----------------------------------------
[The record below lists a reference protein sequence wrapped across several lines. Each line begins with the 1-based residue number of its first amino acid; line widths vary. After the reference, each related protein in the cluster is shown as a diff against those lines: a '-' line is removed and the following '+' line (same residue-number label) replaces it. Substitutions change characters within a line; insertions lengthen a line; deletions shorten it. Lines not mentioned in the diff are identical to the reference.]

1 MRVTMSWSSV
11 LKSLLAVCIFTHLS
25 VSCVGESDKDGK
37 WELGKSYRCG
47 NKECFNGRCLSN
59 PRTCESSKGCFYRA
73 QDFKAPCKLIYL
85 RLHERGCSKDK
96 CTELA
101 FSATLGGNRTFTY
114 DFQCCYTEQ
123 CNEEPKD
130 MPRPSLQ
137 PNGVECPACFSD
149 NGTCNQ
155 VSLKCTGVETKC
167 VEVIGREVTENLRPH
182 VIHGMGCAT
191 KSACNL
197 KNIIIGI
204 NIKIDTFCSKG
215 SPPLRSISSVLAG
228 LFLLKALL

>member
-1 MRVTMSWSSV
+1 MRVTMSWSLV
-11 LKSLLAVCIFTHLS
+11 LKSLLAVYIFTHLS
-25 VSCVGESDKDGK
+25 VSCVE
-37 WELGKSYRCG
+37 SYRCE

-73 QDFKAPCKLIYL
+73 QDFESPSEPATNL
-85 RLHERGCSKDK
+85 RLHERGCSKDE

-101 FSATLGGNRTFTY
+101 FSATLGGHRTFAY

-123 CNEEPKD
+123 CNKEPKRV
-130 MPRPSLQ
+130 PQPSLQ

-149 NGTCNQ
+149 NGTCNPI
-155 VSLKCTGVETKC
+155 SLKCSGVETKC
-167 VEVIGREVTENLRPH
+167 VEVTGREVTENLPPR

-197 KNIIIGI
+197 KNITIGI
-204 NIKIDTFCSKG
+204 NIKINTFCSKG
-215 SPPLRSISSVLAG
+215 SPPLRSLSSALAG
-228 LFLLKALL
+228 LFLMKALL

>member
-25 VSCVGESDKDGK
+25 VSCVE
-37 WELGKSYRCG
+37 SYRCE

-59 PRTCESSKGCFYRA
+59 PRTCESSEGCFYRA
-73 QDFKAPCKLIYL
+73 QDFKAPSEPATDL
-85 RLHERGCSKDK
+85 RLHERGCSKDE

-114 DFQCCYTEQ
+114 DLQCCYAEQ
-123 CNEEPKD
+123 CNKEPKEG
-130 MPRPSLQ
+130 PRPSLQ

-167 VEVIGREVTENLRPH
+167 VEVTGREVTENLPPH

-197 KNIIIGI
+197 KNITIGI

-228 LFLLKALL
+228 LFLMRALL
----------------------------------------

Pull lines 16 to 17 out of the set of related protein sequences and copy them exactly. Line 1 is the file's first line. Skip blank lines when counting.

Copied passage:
149 NGTCNQ
155 VSLKCTGVETKC